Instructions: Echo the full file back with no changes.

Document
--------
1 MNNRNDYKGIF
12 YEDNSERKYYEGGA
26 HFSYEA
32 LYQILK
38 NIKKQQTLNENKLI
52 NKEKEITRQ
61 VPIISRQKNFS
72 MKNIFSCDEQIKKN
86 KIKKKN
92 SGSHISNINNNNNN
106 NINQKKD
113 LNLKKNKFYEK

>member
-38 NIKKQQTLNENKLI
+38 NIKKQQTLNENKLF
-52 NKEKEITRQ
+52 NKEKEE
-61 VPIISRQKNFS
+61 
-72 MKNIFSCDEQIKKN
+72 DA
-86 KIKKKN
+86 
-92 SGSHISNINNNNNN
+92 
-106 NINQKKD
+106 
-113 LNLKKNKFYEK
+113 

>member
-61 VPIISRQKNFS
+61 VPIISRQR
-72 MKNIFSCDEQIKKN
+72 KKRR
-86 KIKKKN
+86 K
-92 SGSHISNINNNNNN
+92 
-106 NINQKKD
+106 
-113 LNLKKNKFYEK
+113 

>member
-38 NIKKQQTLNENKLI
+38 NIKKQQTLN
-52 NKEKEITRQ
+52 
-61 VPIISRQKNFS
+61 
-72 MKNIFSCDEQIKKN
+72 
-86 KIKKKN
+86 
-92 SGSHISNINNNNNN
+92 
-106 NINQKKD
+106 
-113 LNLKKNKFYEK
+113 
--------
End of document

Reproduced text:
1 MNNRNDYKGIF
12 YEDNSERKYYEGGA
26 HFSYEA
32 LYQILK
38 NIKKQQTLNENKLI
52 NKEKEITRQ
61 VPIISRQKNFS
72 MKNIFSCDEQIKKN
86 KIKKKN
92 SGSHISNINNNNNN
106 NINQKKD
113 LNLKKNKFYEK

>member
-38 NIKKQQTLNENKLI
+38 NIKKQQTLNENKLF
-52 NKEKEITRQ
+52 NKEKEE
-61 VPIISRQKNFS
+61 
-72 MKNIFSCDEQIKKN
+72 DA
-86 KIKKKN
+86 
-92 SGSHISNINNNNNN
+92 
-106 NINQKKD
+106 
-113 LNLKKNKFYEK
+113 

>member
-61 VPIISRQKNFS
+61 VPIISRQR
-72 MKNIFSCDEQIKKN
+72 KKRR
-86 KIKKKN
+86 K
-92 SGSHISNINNNNNN
+92 
-106 NINQKKD
+106 
-113 LNLKKNKFYEK
+113 

>member
-38 NIKKQQTLNENKLI
+38 NIKKQQTLN
-52 NKEKEITRQ
+52 
-61 VPIISRQKNFS
+61 
-72 MKNIFSCDEQIKKN
+72 
-86 KIKKKN
+86 
-92 SGSHISNINNNNNN
+92 
-106 NINQKKD
+106 
-113 LNLKKNKFYEK
+113 